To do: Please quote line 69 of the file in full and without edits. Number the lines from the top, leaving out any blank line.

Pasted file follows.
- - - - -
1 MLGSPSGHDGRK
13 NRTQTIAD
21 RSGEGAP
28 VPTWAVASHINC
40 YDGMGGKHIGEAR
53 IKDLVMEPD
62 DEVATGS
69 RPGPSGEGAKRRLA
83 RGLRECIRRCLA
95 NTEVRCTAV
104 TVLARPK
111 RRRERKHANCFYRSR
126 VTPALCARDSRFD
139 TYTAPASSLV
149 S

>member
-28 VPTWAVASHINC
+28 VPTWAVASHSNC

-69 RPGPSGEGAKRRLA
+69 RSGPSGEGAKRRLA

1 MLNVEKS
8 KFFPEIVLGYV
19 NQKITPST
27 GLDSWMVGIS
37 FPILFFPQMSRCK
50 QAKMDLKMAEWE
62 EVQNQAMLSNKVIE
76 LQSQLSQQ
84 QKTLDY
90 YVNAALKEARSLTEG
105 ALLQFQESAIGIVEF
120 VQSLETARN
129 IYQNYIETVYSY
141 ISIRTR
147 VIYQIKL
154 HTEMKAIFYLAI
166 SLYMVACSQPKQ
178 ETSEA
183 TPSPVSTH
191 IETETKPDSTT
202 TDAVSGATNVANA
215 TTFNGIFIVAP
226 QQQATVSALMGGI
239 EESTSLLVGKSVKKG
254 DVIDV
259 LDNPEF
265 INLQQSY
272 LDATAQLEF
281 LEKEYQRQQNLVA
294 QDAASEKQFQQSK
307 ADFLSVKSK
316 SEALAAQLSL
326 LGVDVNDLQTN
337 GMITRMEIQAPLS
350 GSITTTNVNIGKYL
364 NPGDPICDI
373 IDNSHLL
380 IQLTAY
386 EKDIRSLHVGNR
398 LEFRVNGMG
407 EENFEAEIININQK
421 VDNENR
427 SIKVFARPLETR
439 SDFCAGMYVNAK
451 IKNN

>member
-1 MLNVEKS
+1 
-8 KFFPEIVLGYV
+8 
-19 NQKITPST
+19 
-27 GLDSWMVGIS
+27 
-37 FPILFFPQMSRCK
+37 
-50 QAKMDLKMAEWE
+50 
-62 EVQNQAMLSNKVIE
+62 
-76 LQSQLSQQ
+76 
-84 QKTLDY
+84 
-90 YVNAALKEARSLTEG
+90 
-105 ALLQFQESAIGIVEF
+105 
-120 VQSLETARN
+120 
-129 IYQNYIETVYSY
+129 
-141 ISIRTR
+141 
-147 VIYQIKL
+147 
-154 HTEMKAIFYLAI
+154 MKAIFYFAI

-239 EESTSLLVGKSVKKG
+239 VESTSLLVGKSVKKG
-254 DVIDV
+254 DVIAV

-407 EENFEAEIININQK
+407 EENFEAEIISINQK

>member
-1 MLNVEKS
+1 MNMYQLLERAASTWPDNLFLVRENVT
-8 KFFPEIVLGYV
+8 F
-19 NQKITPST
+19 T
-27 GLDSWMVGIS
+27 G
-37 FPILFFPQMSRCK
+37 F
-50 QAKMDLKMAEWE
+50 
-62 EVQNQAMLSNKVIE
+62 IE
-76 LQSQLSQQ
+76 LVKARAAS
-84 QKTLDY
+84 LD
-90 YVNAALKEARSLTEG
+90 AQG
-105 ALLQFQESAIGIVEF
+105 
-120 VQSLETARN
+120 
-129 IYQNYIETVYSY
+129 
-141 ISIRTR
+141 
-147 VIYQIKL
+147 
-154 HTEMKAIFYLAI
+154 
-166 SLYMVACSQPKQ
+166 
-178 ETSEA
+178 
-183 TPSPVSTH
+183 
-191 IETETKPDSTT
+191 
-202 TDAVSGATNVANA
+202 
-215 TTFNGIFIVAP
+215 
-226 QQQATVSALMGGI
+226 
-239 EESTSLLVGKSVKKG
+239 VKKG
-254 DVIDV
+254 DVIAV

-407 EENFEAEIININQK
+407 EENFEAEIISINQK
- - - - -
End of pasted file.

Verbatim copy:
-8 KFFPEIVLGYV